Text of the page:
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(Vol. 88

APPEAL by Jeremiah E. Barnes from an order of the Supreme Court, made at the Kings County Special Term and entered in the office of the clerk of the county of Orange on the 24th day of February, 1903, directing the appellant to deliver a policy of life insurance to the respondent's attorneys.

Jeremiah E. Barnes, appellant, in person.

Robert M. Gignoux, for the respondent.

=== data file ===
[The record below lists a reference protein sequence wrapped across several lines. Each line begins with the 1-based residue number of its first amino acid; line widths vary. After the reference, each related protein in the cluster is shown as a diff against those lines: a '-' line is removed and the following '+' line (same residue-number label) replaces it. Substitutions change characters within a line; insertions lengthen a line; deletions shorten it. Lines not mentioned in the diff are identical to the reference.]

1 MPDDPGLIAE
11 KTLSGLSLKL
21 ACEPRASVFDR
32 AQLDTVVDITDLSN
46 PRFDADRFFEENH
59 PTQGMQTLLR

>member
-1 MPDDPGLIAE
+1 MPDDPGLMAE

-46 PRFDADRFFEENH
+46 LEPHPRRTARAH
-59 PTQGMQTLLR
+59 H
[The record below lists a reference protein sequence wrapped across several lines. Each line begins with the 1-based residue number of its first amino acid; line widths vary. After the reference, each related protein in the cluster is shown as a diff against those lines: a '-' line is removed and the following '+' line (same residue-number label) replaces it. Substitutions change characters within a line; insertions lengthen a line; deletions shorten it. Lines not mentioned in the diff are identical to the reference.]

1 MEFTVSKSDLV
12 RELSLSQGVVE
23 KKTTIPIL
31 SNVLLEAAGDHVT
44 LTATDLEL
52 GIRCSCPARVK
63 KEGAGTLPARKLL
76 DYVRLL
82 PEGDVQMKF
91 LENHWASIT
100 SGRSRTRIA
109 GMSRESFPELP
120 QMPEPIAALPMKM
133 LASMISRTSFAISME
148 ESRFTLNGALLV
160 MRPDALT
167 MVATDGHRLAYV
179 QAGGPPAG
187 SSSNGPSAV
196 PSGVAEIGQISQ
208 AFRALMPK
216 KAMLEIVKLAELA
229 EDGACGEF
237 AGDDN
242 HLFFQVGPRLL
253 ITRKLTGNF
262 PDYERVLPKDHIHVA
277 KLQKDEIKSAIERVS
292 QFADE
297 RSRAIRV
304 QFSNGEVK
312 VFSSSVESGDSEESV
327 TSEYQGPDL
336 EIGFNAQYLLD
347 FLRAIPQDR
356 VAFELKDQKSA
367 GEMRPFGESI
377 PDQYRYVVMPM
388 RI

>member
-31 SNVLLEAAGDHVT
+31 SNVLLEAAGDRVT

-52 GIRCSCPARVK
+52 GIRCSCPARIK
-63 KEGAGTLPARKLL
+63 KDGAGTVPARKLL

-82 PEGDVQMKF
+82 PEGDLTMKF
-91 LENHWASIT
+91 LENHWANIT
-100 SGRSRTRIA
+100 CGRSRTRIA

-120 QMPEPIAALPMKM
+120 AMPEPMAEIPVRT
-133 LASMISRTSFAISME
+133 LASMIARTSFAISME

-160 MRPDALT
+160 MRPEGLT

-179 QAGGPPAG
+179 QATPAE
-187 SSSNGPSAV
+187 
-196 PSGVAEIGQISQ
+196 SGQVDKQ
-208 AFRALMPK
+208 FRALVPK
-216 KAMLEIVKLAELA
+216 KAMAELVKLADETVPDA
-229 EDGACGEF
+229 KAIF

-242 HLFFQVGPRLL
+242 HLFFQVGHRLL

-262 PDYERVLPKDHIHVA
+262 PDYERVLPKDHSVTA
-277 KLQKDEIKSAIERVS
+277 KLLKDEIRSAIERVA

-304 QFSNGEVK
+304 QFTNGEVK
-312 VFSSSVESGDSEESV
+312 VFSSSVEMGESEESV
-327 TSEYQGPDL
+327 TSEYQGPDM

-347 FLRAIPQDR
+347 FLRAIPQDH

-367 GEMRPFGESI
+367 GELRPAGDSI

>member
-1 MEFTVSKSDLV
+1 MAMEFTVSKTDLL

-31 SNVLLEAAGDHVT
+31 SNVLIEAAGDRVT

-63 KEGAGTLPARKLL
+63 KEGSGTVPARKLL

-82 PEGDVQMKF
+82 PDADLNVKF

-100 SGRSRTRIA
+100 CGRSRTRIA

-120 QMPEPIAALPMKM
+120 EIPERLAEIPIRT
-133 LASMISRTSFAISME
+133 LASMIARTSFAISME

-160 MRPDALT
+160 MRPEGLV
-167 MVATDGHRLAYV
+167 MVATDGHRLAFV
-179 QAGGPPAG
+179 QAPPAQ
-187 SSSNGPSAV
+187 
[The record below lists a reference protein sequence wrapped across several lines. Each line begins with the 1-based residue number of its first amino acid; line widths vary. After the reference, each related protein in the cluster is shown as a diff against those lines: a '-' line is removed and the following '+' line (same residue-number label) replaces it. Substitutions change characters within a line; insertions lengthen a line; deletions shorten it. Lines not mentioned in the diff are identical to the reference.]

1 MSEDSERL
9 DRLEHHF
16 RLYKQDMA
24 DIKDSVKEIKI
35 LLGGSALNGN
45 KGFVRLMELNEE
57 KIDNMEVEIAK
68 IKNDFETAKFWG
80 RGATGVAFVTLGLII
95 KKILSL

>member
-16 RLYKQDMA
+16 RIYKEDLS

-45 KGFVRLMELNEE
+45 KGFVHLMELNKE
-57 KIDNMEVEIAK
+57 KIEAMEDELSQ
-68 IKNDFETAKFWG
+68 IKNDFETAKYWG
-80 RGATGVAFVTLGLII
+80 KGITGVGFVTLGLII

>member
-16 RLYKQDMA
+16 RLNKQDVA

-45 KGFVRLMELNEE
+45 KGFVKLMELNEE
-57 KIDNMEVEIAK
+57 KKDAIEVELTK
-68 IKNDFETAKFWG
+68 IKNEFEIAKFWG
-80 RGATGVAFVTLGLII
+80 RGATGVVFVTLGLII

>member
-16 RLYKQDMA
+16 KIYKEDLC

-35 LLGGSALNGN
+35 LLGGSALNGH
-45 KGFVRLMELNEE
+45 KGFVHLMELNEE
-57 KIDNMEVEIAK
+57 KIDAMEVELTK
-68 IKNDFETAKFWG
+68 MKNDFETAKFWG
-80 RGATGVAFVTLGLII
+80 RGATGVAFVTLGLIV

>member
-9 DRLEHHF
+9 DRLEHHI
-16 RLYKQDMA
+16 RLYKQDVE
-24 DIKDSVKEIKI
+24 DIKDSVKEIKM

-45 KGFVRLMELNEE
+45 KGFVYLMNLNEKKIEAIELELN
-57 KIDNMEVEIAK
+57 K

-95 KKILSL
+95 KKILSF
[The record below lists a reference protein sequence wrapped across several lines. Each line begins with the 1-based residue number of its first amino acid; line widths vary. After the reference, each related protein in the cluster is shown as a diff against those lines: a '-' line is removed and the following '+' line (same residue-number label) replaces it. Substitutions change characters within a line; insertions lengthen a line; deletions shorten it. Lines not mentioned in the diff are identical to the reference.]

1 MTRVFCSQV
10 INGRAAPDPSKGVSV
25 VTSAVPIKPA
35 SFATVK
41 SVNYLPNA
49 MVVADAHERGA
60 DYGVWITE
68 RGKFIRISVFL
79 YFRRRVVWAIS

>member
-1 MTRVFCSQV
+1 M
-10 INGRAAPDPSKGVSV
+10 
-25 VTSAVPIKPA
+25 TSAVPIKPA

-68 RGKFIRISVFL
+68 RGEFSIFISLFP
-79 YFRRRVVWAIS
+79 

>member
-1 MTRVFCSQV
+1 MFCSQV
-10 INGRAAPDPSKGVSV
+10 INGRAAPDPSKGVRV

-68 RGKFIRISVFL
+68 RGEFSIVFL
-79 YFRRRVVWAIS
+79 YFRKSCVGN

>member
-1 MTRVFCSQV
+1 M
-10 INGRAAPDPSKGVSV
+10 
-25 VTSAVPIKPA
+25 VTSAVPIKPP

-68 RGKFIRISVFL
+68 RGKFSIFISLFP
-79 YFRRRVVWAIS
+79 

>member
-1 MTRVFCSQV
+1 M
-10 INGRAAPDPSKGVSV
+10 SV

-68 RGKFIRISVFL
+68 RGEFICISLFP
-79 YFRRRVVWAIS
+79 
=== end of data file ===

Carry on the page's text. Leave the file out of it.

This is an application by James Sweeney, the beneficiary in & certain policy of insurance, to compel B-, an attorney, to deliver to the petitioner the policy in which he is named as beneficiary. Thomas J. Sweeney, the petitioner's brother, was the insured, and on the twenty-eighth day of August sustained injuries in a collision with a railroad train, from which he died the next day. The coroner took possession of the policy of insurance, together with certain other effects belonging to the deceased, and on the second day of September delivered the policy to the appellant. A motion was granted at Special Term requiring the appellant to turn over the policy to the petitioner, and from that order the attorney appeals. The attorney refuses to surrender the policy except on payment of certain fees and charges which he claims he has earned and expended in connection with giving notice to the insurance company of the accident and death, and for proofs of loss which he procured and submitted to the company, upon which the claim was allowed. The petitioner makes the point in this court that the attorney has no lien upon the policy, and that, consequently, he is withholding it wrongfully, and that the order must be sustained. Such, however, is not the rule. It is the well-settled law of this State that an attorney has a lien upon the securities of his client which are in his hands, for services which he has rendered. (Matter of II-, an Attorney, 87 N. Y. 521; Matter of Knapp, 85 id. 25+; Maxwell v. Cottle, 72 Iun, 529; McKibbin v. Nafis, 76 id. 341.) The inquiry, therefore, becomes whether the appellant has rendered any services for the petitioner upon his retainer, and whether the services are unpaid.